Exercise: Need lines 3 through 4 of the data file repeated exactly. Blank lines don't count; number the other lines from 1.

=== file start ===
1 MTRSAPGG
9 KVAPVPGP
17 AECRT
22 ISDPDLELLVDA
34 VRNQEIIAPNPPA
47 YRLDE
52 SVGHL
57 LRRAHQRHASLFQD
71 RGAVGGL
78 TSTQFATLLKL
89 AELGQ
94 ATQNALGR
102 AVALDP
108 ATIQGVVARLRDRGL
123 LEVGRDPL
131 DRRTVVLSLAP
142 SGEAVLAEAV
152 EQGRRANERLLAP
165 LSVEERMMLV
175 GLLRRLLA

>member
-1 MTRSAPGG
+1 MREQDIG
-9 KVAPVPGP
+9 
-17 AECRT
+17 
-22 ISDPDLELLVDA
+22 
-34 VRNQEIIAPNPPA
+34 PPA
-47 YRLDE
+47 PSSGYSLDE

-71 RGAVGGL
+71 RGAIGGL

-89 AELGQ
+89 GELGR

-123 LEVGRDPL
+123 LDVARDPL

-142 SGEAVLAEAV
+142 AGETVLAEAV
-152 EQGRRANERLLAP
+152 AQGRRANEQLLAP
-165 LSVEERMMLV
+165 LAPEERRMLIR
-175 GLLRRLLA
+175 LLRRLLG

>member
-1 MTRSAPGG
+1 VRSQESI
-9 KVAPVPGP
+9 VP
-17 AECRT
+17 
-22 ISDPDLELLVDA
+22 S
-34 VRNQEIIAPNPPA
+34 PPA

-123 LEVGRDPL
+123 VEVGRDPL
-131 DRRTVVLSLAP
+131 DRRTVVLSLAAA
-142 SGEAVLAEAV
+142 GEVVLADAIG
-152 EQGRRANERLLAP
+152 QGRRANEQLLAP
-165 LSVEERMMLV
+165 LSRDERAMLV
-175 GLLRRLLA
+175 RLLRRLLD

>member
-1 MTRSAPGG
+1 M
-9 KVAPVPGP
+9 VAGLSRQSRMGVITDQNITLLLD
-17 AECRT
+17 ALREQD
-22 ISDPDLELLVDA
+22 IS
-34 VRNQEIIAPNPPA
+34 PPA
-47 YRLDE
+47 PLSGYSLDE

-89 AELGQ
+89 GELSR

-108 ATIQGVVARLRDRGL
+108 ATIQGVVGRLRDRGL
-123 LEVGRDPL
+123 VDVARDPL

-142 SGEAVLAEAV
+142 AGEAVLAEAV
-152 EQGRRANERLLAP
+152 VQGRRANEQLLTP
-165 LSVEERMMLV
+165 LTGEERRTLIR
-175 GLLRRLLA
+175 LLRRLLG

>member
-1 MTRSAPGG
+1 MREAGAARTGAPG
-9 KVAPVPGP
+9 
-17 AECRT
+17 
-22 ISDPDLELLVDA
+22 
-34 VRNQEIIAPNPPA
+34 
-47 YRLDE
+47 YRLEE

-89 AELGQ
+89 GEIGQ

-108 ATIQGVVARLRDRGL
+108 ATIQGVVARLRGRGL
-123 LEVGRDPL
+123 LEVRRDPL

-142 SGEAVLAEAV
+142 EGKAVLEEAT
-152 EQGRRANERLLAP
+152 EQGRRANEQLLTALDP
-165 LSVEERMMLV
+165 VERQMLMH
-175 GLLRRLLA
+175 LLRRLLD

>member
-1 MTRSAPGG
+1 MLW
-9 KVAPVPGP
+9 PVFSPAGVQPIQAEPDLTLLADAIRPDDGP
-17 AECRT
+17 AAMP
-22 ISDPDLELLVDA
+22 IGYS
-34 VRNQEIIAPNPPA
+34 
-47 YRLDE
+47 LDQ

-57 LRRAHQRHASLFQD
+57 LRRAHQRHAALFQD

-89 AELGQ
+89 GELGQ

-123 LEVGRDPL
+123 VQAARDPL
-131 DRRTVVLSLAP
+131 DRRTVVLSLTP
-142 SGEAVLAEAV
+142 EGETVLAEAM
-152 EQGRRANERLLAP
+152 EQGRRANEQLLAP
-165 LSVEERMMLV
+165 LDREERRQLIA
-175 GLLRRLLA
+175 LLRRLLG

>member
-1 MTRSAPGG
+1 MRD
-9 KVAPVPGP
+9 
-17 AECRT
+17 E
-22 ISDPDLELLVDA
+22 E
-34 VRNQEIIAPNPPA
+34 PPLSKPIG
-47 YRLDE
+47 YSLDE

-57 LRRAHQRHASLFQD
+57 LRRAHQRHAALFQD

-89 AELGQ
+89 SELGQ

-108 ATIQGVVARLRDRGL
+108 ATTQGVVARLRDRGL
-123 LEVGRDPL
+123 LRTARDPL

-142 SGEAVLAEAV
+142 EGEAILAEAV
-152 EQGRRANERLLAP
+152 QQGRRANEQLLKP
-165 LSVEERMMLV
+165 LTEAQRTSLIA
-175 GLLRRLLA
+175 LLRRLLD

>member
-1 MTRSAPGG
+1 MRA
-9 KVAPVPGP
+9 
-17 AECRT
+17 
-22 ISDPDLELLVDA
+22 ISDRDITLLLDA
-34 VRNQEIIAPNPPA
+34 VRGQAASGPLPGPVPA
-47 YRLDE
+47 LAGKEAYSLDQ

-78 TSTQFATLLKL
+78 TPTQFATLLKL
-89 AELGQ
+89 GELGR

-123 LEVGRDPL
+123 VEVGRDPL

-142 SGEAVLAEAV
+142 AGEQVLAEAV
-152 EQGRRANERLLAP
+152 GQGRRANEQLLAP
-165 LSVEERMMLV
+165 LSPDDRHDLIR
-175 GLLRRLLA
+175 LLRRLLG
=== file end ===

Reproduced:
17 AECRT
22 ISDPDLELLVDA